Ronald J Wong*, Vinod K. Bhutani and David K. Stevenson Pages 193 - 198 ( 6 )
Background: Hyperbilirubinemia is a benign transitional phenomenon that occurs in 60% to 80% of all term infants. The degree of hyperbilirubinemia and hence risk for developing bilirubin-induced neurologic dysfunction or BIND is dependent upon two major processes: (i) bilirubin production and its elimination.
Objective: The aim of this review is to address the importance of hemolysis and its clinical detection in neonates with hyperbilirubinemia.
Results: In newborns, an increased bilirubin production rate due to hemolysis is often the primary cause of hyperbilirubinemia during the first week of life. If undiagnosed or untreated, it may lead to an increased risk for BIND. Therefore, the ability to identify infants with hemolytic disease is important in assessing those at risk for developing BIND. In addition, an infant’s genetic profile and bilirubin binding status can also affect their overall capacity to cope with the resultant tissue bilirubin load and affect risk and guide appropriate management strategies.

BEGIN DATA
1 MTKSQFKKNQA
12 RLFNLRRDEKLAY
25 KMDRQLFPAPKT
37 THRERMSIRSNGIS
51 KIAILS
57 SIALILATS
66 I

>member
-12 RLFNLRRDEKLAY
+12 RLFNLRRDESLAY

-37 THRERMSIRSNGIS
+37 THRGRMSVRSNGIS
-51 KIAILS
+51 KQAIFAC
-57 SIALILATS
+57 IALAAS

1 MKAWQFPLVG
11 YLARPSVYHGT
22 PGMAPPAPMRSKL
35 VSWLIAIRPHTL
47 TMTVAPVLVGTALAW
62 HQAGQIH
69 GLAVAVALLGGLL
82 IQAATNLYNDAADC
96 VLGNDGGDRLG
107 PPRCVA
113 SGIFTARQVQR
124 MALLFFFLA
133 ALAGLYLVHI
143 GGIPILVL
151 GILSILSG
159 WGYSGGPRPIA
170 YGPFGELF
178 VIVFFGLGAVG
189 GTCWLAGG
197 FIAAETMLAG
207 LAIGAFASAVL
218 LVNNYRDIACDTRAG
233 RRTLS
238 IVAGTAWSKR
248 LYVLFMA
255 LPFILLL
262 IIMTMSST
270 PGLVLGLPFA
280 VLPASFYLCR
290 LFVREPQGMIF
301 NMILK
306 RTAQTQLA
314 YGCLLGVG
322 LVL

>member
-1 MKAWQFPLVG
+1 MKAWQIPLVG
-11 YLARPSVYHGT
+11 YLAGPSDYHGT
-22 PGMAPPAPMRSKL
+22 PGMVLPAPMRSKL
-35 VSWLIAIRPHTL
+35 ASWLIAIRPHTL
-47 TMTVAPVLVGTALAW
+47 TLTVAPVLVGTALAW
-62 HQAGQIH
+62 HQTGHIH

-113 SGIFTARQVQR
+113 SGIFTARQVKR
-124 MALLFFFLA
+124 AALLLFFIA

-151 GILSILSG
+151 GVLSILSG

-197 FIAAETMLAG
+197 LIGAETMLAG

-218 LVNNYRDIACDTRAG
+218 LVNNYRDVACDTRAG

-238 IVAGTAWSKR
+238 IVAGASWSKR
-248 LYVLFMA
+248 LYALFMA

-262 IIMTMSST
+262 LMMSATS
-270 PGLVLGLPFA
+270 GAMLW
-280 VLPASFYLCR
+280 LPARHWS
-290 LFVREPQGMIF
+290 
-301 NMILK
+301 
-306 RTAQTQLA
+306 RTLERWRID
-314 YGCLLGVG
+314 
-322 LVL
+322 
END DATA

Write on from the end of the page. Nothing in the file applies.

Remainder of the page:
Conclusion: Therefore, the determination of a newborn’s bilirubin production rate is critical to the assessment of a newborn’s risk for developing unpredictable extreme hyperbilirubinemia and preventing BIND.
Bilirubin, carbon monoxide, end-tidal breath, heme oxygenase, jaundice, hyperbilirubinemia.
Department of Pediatrics, Division of Neonatal and Developmental Medicine, Stanford University School of Medicine, 300 Pasteur Dr, Rm S230, Stanford, CA 94305-5208, Department of Pediatrics, Division of Neonatal and Developmental Medicine, Stanford University School of Medicine, Stanford, CA 94305-5208, Department of Pediatrics, Division of Neonatal and Developmental Medicine, Stanford University School of Medicine, Stanford, CA 94305-5208